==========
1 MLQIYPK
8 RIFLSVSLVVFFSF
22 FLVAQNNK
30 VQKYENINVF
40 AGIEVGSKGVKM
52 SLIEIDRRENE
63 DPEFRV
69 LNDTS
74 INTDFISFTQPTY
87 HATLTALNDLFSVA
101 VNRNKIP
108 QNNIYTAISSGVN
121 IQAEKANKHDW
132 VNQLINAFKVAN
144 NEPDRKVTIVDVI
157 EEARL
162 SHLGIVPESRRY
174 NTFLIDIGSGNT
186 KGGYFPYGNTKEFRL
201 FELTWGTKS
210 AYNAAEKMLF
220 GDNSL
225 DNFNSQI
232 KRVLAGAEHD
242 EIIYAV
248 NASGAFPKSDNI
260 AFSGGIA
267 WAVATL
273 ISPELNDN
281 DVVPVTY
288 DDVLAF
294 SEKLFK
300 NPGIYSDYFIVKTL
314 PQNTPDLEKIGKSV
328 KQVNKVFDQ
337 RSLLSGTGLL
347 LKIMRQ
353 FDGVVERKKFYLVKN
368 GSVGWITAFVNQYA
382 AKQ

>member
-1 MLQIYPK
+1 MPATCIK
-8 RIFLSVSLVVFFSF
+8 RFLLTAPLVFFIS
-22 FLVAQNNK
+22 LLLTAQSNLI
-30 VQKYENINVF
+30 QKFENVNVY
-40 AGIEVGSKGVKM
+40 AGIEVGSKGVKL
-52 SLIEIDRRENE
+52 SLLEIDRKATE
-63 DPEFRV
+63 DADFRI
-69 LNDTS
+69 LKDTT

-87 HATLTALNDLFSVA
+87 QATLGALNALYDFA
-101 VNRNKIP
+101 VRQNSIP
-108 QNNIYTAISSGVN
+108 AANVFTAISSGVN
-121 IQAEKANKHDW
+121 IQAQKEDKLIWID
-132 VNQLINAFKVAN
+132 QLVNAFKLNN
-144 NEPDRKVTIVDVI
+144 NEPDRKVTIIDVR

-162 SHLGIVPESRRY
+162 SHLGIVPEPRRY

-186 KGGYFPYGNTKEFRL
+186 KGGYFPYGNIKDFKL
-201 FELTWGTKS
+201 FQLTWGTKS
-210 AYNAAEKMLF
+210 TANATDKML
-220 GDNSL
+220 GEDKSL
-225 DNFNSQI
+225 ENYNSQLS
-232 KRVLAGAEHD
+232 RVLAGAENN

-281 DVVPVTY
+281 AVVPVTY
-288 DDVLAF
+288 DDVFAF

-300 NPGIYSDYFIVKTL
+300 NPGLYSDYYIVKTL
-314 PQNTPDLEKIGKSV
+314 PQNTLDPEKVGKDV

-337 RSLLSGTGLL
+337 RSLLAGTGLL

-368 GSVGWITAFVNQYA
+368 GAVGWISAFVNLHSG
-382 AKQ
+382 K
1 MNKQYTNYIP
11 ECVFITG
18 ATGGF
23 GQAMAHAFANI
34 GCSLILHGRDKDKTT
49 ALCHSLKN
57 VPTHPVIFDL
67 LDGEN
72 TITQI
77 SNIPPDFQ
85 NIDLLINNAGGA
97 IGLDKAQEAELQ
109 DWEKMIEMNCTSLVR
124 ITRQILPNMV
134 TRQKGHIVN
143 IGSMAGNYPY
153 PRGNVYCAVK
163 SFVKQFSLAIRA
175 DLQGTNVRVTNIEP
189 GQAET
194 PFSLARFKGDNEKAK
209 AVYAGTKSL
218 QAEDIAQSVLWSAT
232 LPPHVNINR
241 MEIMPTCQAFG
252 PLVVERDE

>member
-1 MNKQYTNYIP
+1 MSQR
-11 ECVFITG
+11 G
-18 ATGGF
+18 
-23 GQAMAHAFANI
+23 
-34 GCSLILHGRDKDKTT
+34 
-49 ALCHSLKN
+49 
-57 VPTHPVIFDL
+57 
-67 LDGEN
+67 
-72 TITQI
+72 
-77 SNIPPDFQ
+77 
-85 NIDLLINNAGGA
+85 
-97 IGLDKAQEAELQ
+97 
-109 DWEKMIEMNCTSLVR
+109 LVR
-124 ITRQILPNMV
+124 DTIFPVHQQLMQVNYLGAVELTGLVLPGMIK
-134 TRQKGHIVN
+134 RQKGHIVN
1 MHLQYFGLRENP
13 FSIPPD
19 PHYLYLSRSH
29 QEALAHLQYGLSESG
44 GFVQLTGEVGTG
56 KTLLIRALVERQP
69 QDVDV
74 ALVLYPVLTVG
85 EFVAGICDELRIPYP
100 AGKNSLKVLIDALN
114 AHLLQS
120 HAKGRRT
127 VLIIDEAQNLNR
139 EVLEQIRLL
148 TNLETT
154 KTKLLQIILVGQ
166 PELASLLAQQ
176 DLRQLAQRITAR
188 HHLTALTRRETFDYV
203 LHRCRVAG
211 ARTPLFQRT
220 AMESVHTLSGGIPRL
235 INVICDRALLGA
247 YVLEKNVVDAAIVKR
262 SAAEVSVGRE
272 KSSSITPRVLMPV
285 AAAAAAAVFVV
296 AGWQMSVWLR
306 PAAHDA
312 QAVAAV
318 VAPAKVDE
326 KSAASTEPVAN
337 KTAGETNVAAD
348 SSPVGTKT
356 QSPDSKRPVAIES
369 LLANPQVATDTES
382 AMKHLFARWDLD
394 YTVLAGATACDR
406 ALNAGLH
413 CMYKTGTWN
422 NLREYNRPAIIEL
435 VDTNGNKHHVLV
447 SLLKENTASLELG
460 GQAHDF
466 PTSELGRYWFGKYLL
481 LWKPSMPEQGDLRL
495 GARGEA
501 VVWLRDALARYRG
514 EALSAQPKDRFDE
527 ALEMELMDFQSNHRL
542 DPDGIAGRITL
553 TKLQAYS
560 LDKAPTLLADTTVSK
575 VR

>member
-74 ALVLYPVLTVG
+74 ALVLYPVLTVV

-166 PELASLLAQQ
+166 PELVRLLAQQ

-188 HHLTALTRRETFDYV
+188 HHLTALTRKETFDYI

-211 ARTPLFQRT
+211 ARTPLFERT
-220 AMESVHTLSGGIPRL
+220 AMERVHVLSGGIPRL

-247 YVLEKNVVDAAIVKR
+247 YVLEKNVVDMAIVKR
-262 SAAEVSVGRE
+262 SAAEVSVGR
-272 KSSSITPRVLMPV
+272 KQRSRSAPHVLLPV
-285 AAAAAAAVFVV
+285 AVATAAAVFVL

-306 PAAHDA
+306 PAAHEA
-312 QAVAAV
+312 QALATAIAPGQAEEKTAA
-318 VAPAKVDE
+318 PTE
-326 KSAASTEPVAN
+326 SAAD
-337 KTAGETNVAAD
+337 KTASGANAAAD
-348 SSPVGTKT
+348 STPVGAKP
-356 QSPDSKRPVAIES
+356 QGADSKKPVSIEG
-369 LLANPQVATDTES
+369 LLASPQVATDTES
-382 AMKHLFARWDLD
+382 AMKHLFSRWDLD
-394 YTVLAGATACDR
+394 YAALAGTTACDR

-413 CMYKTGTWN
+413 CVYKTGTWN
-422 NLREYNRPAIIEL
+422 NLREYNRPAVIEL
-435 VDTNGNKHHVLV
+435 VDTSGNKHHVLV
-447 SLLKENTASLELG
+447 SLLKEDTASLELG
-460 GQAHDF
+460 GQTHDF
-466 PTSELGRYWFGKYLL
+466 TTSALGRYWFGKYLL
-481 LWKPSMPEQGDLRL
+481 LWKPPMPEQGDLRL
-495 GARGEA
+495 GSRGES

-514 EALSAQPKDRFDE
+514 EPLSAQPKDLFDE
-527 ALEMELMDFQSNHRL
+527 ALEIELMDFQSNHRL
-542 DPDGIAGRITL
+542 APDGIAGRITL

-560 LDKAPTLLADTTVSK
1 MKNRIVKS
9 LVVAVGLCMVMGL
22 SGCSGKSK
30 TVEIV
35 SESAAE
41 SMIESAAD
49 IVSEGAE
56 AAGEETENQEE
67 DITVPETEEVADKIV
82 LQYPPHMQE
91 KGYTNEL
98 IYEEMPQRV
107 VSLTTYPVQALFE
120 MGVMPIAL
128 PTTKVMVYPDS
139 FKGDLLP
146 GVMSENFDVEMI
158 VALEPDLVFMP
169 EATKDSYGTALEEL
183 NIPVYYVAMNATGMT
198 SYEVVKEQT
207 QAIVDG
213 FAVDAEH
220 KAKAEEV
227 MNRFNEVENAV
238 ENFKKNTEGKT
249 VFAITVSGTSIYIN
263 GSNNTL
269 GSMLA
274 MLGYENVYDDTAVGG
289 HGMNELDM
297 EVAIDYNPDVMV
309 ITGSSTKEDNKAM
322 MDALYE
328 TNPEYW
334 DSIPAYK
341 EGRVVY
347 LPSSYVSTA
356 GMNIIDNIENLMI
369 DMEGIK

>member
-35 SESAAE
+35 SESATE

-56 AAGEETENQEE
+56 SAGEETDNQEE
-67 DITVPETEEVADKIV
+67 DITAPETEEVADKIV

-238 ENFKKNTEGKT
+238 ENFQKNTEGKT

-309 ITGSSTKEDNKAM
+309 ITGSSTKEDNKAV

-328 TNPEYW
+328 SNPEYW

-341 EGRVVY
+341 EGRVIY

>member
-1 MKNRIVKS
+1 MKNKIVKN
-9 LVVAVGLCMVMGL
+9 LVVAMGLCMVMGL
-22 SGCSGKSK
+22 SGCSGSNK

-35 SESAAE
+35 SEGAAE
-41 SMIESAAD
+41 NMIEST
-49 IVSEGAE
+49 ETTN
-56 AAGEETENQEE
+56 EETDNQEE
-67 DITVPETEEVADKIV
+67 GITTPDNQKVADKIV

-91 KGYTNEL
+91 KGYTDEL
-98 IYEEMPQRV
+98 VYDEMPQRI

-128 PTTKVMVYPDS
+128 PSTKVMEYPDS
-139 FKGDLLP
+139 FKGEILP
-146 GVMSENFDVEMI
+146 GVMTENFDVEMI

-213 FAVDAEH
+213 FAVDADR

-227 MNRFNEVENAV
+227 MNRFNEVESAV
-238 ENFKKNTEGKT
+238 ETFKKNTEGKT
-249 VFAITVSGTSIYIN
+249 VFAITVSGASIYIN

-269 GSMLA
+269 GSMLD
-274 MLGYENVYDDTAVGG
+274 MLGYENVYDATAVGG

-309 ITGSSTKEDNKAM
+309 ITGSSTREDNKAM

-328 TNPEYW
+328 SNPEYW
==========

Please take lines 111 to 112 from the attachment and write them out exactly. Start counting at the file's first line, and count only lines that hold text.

124 ITRQILPNMV
134 TRQKGHIVN